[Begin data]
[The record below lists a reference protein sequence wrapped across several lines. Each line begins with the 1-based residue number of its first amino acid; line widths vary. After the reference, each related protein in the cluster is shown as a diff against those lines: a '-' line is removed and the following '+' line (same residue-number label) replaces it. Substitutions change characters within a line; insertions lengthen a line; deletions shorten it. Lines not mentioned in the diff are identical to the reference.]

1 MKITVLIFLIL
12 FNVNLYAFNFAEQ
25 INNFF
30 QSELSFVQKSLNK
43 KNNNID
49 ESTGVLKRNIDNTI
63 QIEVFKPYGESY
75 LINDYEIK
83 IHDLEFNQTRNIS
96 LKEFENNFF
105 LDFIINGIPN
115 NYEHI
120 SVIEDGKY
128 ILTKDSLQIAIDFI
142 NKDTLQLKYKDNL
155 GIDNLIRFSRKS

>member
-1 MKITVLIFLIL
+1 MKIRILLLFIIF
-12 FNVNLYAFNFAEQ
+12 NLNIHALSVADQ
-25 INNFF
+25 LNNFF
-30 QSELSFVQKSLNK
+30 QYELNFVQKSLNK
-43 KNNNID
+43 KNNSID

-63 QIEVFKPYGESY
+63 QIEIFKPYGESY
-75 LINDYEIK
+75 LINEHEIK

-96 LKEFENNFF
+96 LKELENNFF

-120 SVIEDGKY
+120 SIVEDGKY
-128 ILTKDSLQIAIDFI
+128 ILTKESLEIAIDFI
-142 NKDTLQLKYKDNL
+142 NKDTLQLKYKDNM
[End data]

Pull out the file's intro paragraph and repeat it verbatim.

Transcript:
[The record below lists a reference protein sequence wrapped across several lines. Each line begins with the 1-based residue number of its first amino acid; line widths vary. After the reference, each related protein in the cluster is shown as a diff against those lines: a '-' line is removed and the following '+' line (same residue-number label) replaces it. Substitutions change characters within a line; insertions lengthen a line; deletions shorten it. Lines not mentioned in the diff are identical to the reference.]